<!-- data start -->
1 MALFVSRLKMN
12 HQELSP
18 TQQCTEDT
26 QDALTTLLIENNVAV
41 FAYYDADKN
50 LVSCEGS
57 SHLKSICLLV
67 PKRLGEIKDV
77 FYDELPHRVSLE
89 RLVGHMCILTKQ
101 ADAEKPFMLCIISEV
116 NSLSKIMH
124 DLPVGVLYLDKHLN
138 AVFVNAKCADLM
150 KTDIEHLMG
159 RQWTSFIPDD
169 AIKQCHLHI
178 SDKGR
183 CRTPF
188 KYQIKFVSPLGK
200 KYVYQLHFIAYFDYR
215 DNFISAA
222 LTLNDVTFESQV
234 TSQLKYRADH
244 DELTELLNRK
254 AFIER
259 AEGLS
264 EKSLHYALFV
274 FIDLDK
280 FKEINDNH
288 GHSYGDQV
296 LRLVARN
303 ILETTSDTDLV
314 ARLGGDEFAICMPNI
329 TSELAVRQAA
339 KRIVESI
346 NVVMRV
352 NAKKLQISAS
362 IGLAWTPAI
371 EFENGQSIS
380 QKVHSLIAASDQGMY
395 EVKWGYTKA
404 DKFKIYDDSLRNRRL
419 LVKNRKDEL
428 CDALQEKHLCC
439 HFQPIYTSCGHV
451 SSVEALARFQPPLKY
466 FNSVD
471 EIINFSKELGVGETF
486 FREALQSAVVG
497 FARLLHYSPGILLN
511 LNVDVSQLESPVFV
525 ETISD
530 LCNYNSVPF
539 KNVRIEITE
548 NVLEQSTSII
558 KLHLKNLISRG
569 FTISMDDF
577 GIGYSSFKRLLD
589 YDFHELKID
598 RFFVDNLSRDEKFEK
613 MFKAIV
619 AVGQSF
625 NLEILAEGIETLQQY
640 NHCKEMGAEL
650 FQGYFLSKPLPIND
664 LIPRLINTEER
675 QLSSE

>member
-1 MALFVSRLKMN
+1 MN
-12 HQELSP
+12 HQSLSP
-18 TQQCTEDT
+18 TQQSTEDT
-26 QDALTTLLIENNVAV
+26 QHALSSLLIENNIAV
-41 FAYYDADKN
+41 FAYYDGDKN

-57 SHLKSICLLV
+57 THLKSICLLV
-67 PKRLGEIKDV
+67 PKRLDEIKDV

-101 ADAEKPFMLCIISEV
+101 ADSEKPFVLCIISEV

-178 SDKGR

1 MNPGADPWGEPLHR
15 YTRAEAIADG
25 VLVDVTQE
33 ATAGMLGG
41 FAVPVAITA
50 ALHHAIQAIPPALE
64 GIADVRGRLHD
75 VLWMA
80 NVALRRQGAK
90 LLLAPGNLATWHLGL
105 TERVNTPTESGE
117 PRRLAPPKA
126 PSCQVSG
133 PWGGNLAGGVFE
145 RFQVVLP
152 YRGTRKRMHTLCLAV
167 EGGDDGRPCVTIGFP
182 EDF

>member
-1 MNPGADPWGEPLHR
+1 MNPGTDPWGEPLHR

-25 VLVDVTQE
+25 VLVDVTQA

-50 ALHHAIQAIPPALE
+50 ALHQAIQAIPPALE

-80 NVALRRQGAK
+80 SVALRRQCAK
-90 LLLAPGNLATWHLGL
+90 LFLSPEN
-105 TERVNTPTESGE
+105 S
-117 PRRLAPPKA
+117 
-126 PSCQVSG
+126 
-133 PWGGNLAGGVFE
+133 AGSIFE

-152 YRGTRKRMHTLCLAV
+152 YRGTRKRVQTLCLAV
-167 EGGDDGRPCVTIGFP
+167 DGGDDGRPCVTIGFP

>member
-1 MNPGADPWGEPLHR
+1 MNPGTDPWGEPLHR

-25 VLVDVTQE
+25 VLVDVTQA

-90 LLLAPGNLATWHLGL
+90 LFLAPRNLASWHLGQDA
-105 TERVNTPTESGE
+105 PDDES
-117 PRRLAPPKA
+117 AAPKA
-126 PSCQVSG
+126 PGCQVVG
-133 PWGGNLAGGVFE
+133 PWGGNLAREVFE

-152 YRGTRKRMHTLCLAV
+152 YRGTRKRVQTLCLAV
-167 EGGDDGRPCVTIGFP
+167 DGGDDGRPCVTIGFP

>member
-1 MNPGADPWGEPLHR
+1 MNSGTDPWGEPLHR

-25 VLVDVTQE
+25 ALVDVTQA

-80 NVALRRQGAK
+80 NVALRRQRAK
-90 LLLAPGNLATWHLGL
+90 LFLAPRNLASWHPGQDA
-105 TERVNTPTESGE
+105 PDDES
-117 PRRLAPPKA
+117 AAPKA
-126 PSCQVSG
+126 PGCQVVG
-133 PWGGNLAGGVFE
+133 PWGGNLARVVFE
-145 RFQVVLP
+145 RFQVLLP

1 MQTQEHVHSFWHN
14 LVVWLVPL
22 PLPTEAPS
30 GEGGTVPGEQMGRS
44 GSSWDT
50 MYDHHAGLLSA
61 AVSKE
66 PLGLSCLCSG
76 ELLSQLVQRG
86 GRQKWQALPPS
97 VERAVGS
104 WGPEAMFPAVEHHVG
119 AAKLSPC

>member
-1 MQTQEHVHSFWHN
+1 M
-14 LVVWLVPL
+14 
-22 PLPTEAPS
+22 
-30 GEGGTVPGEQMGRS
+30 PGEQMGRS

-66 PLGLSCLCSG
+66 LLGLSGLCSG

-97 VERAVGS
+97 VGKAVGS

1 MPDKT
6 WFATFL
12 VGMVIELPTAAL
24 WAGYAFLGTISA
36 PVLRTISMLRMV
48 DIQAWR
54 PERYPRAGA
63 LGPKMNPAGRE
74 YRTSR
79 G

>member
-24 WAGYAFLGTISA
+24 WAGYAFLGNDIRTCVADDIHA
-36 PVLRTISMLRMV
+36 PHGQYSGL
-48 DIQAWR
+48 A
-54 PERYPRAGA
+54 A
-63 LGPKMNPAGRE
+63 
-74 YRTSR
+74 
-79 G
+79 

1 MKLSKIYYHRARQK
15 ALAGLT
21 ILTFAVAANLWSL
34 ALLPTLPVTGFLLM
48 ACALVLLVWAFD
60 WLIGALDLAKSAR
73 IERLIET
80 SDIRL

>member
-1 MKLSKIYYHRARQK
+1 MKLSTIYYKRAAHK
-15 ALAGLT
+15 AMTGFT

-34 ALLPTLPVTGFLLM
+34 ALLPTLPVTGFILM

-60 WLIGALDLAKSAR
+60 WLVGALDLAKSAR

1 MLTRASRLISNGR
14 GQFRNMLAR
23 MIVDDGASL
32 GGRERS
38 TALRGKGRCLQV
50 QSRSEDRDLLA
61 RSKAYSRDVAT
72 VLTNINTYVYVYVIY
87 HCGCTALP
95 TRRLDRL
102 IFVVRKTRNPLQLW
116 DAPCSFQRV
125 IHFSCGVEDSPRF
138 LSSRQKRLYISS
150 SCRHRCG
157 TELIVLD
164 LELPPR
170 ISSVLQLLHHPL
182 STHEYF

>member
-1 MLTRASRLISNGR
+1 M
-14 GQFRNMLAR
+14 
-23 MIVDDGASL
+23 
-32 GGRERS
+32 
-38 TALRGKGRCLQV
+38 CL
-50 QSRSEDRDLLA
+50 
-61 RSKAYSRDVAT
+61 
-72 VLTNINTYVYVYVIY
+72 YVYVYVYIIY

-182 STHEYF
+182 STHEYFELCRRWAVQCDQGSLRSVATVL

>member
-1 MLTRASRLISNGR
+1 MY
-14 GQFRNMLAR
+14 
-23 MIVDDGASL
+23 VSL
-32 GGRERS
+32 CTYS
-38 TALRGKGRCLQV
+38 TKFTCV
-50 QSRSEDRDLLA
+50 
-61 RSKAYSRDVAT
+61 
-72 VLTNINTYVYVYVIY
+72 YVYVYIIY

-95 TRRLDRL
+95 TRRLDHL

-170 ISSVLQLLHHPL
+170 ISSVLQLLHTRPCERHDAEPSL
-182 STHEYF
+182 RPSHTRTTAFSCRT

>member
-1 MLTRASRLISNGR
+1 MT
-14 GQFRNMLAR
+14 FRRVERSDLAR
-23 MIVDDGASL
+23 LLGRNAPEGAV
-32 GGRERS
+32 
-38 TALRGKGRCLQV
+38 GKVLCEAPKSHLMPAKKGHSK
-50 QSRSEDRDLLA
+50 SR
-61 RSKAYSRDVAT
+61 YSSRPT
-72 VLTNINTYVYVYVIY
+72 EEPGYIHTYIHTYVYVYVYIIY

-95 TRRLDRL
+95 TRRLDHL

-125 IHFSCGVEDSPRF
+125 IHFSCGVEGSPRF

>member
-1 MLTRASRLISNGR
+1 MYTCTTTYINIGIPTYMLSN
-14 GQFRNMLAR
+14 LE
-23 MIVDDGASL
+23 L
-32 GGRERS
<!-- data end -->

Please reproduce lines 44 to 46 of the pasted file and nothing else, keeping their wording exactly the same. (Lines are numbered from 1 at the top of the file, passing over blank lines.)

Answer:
419 LVKNRKDEL
428 CDALQEKHLCC
439 HFQPIYTSCGHV